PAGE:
Facebook and Twitter aren’t the places to build relationships with consumers, says Forrester analyst Nate Elliott. Instead, marketers should look to smaller social networks where users engage with brands, like Instagram, and integrating social tools into their own sites. Most retailers are missing the boat when it comes to social media marketing, suggests a new report by
Forrester Research Inc.
While retailers have spent years focused on building up their fan bases onFacebook, Twitter, YouTube and Pinterest, that approach fails to produce results because top brands’ Facebook and Twitter posts reach only about 2% of their followers and less than 0.1% of fans interact with each post, the report “Social relationship strategies that work” finds.
Instagram is the exception to that trend. Top brands’ Instagram posts generate a per-follower engagement rate of 4.213%, roughly 42 times that of Pinterest (0.097%), nearly 58 times higher than their Facebook posts (0.073%) and more than 120 times that of Twitter posts (0.035%), according to the report.
That makes the Facebook-owned Instagram a very different social network than its parent company, which recently announced that in January it will change its news feed algorithm—the formula that determines what consumers see in their news feeds—to minimize the number of consumers who see a brand’s organic posts if Facebook deems them too promotional.That’s why marketers should focus on Instagram when they look to build relationships with consumers, says Nate Elliott, a Forrester vice president and analyst, who wrote the report. “There’s a lack of clutter, a lack of an algorithm that’s designed to filter out brand’s content, and that makes it the place to build relationships with customers,” he says.
As Facebook, Twitter and other social networks have grown, they’ve shifted their positioning away from being places where marketers can build relationships with shoppers, Elliott says.
“Most social networks are really just places to advertise now,” he says. “They’re not places to build communities.” That’s unfortunate, he adds, because an online merchant that builds a relationship with its customers can be extremely valuable; Forrester has found that U.S. online adults who want to stay in touch with a brand are roughly three times more likely to visit a merchant’s site than other shoppers.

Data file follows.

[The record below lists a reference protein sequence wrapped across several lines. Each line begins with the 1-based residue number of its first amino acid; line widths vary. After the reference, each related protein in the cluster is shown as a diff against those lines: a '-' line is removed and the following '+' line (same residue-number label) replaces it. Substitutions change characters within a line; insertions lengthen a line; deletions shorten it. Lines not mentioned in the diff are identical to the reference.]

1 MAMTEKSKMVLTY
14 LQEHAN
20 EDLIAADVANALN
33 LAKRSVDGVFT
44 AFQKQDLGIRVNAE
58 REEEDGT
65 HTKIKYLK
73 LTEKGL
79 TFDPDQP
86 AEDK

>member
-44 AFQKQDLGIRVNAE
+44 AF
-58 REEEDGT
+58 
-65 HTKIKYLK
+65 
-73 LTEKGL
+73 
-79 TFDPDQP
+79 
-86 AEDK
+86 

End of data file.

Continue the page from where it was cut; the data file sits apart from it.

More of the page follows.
That’s why in addition to encouraging marketers to use Instagram and other social networks that don’t filter the content consumers see, Elliott says marketers should build social tools on their own site. For example, Sony Corp. worked with social-focused customer relationship management vendor Livefyre Inc. to build a site, GreatnessAwaits.com, focused on its PlayStation 4. The site features official blog posts and exclusive news and content, and collects social posts about the product from about 75,000 brand loyalists. Consumers who visit the site spend four minutes per visit, Forrester says, which suggests the site has contributed to PlayStation 4 outselling its biggest competitor by a nearly two-to-one margin.
It makes sense to add social elements to a retail site, Elliott says, because 45% of shoppers say they keep in touch with brands that they like by visiting their web sites, which is more than say visiting their stores (cited by 35%), brand e-mails (29%), loyalty or rewards programs (24%), visiting their Facebook page or Liking their page (16%), using the brand’s mobile app (11%), visiting the brand on non-Facebook or Twitter social network (8%), and checking its Twitter account (6%). The Forrester survey respondents could select more than one response.
“It’s pretty clear that brands have fans who want to stay in touch,” he says. “Brands just have to answer that need.”